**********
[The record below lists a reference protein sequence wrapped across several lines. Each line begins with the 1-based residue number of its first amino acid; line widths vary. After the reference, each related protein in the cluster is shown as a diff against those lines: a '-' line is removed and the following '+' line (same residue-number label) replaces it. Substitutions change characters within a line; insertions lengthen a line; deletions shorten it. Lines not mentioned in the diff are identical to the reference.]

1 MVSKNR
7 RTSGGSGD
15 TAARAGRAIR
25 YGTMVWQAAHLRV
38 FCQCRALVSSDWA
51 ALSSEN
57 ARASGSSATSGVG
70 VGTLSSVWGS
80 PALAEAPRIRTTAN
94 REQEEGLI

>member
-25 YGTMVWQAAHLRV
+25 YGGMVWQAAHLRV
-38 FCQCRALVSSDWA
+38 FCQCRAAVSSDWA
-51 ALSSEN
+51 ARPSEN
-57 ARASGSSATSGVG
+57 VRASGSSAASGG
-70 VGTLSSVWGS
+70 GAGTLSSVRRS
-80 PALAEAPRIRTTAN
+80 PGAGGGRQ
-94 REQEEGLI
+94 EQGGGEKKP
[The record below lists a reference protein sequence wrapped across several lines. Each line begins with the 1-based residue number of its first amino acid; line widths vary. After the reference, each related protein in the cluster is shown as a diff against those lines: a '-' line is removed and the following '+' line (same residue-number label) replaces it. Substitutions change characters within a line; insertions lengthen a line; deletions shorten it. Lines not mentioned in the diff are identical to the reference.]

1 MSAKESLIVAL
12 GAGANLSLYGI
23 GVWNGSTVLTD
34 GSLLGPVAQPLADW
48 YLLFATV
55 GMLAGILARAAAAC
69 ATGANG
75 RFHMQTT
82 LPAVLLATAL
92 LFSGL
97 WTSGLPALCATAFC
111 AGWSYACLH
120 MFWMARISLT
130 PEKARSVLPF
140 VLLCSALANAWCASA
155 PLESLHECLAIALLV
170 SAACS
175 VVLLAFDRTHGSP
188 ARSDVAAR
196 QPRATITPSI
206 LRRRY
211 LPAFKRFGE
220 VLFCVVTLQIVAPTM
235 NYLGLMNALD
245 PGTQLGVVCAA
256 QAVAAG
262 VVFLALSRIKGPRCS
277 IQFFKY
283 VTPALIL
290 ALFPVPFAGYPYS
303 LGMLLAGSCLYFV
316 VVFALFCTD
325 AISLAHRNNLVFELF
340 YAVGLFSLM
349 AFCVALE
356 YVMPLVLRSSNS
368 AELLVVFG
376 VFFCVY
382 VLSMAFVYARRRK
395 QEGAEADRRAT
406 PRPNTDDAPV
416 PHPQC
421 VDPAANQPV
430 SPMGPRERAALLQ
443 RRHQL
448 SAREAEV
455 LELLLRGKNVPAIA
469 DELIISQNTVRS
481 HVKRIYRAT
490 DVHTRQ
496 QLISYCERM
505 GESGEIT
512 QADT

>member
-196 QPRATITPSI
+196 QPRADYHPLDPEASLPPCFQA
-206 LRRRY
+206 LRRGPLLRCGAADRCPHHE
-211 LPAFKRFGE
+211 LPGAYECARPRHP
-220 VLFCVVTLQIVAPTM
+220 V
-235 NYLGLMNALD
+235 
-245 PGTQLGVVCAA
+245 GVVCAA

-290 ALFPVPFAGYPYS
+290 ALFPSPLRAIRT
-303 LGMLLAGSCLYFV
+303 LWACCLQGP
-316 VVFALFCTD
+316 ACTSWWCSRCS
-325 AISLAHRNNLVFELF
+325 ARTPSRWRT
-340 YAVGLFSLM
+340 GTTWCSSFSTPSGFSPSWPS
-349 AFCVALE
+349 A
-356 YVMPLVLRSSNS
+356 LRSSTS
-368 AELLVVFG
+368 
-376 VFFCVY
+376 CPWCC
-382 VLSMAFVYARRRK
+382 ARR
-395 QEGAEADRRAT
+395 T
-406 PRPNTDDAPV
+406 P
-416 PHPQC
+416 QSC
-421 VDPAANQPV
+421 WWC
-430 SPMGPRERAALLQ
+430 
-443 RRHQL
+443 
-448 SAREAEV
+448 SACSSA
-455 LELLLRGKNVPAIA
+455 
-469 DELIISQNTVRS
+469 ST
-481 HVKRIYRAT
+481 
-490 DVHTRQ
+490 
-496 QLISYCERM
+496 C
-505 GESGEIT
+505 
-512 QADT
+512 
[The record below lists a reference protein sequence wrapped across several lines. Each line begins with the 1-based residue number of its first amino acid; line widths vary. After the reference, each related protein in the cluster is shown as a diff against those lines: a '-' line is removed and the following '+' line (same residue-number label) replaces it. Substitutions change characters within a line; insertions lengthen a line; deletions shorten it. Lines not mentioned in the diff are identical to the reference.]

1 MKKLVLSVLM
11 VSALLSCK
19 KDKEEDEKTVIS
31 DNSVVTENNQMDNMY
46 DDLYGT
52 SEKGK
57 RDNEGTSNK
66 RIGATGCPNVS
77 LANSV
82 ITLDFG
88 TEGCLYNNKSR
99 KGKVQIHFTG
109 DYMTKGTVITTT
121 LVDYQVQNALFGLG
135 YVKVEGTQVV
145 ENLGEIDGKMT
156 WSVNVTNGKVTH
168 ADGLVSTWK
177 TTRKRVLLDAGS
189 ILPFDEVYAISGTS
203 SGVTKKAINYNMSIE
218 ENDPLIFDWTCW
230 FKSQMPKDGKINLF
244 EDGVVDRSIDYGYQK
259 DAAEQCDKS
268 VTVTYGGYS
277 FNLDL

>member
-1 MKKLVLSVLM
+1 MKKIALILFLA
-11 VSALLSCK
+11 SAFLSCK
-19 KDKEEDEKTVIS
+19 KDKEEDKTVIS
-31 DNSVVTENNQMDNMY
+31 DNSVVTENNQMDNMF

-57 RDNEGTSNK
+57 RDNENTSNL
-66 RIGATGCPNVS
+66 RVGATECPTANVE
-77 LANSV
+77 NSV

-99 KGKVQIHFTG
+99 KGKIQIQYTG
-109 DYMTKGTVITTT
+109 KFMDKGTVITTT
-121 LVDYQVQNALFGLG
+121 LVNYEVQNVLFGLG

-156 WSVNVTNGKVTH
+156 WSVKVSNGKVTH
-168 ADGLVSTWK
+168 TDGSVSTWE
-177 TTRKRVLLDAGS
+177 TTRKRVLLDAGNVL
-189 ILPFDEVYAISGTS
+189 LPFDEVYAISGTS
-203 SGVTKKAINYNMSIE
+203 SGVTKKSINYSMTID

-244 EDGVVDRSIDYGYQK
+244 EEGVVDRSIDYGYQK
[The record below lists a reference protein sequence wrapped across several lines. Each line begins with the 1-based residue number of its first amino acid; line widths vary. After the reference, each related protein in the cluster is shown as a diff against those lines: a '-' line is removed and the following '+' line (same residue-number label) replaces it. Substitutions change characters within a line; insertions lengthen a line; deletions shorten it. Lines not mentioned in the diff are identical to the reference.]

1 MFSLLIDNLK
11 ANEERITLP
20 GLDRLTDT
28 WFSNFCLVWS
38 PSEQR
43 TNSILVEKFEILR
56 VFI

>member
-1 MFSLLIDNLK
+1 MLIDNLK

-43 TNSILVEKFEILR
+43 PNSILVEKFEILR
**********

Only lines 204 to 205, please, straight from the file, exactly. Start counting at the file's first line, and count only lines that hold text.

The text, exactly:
1 MFSLLIDNLK
11 ANEERITLP